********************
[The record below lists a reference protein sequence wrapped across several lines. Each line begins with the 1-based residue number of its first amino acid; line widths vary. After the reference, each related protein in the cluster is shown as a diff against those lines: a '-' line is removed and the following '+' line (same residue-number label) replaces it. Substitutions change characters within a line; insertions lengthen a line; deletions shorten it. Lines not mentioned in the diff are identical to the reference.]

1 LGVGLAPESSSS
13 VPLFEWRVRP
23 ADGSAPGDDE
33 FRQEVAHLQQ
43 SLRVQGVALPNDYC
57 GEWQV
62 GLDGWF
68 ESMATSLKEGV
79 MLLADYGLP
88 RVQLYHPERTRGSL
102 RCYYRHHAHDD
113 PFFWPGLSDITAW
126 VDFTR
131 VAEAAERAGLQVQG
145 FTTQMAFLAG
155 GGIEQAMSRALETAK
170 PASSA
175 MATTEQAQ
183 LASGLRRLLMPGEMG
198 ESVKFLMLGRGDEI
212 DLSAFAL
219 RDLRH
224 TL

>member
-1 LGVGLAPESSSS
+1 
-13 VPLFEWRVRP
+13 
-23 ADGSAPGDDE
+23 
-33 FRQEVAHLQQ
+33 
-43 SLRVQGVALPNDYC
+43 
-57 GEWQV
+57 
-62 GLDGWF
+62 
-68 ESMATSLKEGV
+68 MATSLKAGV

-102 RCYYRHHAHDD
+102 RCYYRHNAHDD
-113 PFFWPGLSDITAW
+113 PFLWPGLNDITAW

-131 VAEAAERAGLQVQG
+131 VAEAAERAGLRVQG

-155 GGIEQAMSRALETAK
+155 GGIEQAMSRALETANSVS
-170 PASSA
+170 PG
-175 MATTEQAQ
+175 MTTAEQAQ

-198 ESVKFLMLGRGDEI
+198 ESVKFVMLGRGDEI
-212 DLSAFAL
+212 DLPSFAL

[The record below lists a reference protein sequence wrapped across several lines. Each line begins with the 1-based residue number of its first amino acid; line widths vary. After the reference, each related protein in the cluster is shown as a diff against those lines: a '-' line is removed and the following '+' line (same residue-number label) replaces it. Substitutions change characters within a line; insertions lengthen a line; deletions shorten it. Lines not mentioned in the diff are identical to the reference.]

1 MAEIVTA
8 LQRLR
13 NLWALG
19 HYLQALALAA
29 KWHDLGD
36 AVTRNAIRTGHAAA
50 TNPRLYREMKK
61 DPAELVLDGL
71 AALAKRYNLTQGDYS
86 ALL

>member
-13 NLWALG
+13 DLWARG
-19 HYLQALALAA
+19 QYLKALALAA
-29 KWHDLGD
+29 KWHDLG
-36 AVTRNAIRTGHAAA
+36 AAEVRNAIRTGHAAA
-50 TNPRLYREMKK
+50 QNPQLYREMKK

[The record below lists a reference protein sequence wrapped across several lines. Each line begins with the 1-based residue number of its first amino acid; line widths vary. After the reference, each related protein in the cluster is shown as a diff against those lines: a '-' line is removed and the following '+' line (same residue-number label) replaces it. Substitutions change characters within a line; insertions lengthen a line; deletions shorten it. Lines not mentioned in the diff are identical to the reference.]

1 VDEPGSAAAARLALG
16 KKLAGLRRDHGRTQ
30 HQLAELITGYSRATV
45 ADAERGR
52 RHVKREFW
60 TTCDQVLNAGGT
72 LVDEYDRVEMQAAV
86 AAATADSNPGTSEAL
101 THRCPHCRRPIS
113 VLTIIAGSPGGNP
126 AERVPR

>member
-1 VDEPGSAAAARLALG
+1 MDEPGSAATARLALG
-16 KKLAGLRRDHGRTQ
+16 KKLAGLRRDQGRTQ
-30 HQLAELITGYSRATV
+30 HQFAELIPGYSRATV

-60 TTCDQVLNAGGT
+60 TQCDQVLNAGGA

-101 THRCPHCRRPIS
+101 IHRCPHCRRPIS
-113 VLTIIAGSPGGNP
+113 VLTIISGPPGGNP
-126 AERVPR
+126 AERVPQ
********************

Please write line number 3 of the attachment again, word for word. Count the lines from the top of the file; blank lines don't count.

13 VPLFEWRVRP